Impact on the Community
Alcohol use contributes to aggressive and violent behavior. Marijuana use does not. Studies have repeatedly shown that alcohol, unlike marijuana, contributes to the likelihood of aggressive and violent behavior. An article published in the Journal of Addictive Behaviors reported that “alcohol is clearly the drug with the most evidence to support a direct intoxication-violence relationship,” whereas “cannabis reduces the likelihood of violence during intoxication.”
Alcohol use is a major factor in violent crimes. Marijuana use is not. The National Institute on Alcohol Abuse and Alcoholism estimates that 25-30% of violent crimes in the United States are linked to the use of alcohol. According to a report from the U.S. Dept. of Justice, that translates to millions of alcohol-related violent crimes per year. By contrast, the government does not even track violent acts specifically related to marijuana use, as the use of marijuana has not been associated with violence. (Of course, we should note that marijuana prohibition, by creating a widespread criminal market, is associated with acts of violence.)
As cannabis becomes more accepted worldwide, some people are switching from drinking to using cannabis. The risks of chronic alcohol use and alcohol overindulgence appear to be more serious than those associated with comparable cannabis use. The growing public perception that cannabis is a safer alternative may be driving people away from alcohol and toward cannabis.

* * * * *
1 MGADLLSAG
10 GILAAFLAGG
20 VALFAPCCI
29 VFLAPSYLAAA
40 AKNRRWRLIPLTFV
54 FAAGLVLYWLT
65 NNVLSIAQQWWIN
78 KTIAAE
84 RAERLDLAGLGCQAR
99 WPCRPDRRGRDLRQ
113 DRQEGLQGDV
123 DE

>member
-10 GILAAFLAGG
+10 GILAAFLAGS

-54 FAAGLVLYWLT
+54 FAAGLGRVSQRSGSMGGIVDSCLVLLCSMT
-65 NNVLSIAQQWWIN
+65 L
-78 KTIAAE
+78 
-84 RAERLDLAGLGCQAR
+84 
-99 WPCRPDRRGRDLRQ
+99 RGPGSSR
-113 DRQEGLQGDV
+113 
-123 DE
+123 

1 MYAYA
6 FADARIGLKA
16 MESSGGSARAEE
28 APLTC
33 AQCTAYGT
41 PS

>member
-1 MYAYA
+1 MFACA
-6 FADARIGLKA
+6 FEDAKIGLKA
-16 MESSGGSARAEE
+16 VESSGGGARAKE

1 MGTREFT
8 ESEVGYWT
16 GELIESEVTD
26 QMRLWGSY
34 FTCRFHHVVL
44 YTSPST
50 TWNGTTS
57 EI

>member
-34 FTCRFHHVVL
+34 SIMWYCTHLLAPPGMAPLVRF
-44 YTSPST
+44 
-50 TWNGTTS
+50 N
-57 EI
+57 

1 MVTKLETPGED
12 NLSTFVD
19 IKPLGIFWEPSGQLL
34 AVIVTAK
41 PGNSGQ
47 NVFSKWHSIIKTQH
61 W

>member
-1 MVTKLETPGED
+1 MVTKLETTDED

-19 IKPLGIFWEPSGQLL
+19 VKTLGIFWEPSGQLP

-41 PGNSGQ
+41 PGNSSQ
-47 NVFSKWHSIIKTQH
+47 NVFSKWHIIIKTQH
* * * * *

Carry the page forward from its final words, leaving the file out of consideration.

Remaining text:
So you’re probably wondering, with all of this information the question remains, alcohol or cannabis? What side are you on? Perhaps we can shift our thinking and instead of taking sides, we can all agree that both alcohol and marijuana have their risks. The overall take-home message may be if you are about to drive a car, if you are an adolescent, or you are pregnant you probably should not use either one.
With cannabis becoming more available and deemed an essential product during lockdowns across the US, people are looking to THC to help their overall state of mind and wellbeing, not to get high. People looking to relax, sleep, and even focus can now use products like full-spectrum, which are low-dose, designed for specific states of mind and health.
So who wins the cannabis vs alcohol battle? Comparing both, it seems that cannabis is the safer option – or at the least damaging – of the two. At least, it’s the main one where if you end up consuming more than you should it will only result in a very bad trip, but not death. However, the fact remains: we need more research & evidence in order to have hard, real facts in order to determine which substance is better.